At this years ICNP 2020 IEEE conference a paper titled “Real-World ADS-B signal recognition based on Radio Frequency Fingerprinting” (pdf file) was presented by researchers from the University of Harbin, China. The idea presented in the paper is to use RF “fingerprinting” techniques to uniquely identify and confirm that the ADS-B signal originates from the correct aircraft source.
RF fingerprinting works on the premise that every transmitter has small manufacturing variances that result in slightly different signals be transmitted, resulting in a unique “fingerprint” that can be traced to a particular transmitter. The idea here is to use these fingerprints to ensure that a known aircraft is indeed transmitting an ADS-B signal and the signal is not being transmitted from a fake spoofer. ADS-B is completely unencrypted and not authenticated, so spoofing of ADS-B signals may be a real security threat.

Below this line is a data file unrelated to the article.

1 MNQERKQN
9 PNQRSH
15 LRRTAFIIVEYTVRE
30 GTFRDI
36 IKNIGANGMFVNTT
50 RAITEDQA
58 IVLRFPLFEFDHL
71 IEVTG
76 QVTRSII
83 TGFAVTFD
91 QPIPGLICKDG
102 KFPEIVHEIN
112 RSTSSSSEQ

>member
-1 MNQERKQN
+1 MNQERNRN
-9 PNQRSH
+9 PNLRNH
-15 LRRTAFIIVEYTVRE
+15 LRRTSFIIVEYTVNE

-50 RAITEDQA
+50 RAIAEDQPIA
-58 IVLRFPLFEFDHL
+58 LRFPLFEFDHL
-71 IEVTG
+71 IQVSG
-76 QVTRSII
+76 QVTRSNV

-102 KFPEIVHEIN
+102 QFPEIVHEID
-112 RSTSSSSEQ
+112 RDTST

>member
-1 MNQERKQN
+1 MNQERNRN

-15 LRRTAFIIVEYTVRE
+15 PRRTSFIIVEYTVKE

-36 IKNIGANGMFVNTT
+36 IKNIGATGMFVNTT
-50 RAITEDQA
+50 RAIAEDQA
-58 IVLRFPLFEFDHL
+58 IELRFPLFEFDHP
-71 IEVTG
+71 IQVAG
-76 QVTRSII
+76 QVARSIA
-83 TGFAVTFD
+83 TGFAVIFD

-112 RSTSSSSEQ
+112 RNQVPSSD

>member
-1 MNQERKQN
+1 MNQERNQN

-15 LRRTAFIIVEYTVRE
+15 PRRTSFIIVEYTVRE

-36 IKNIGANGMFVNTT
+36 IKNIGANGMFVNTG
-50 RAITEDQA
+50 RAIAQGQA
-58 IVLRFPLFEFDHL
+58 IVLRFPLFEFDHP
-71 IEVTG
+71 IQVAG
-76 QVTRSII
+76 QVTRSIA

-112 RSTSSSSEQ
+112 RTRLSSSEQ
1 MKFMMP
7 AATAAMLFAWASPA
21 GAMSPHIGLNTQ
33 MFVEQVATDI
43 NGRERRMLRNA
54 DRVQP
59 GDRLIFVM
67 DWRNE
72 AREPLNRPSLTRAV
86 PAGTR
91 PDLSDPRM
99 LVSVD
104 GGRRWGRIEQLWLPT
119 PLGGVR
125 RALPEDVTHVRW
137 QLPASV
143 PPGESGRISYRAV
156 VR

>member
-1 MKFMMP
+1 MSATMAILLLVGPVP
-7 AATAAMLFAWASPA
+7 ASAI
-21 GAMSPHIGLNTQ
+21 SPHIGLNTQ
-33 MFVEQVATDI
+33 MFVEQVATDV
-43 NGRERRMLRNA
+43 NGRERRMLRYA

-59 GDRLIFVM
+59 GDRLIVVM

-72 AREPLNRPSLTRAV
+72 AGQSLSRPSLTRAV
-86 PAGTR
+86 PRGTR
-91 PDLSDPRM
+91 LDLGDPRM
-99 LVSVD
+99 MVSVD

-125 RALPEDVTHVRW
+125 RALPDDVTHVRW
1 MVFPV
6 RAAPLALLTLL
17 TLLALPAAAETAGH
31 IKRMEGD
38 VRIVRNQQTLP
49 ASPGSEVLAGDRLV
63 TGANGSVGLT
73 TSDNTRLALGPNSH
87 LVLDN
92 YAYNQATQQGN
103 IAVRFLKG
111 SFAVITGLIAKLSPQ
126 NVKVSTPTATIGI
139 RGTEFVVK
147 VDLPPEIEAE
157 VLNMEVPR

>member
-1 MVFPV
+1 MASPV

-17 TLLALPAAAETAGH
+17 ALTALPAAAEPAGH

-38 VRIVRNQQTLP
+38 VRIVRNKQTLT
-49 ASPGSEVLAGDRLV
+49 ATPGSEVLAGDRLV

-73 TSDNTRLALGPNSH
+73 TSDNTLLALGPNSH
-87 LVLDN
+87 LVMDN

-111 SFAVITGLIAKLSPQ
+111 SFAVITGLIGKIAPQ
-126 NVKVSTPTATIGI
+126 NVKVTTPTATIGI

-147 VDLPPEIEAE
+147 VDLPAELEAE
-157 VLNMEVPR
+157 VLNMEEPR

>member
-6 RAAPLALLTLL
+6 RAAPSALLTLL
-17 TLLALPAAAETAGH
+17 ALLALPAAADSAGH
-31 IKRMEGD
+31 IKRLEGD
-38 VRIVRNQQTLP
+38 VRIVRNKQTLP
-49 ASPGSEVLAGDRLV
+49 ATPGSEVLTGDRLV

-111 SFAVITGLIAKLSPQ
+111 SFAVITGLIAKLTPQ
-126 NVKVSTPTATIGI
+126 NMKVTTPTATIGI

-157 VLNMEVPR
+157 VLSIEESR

In the teams research they use an RTL-SDR to collect ADS-B signals from five different aircraft. They then use that data to create “Contour Stellar Images” and train a deep learning neural network which after training accurately identifies which aircraft a signal comes from.
In previous posts we’ve seen the idea of fingerprinting used by Disney research and others to identify electronic devices, to authenticate RF IoT devices and to identify handheld transmitters via CTCSS fingerprints.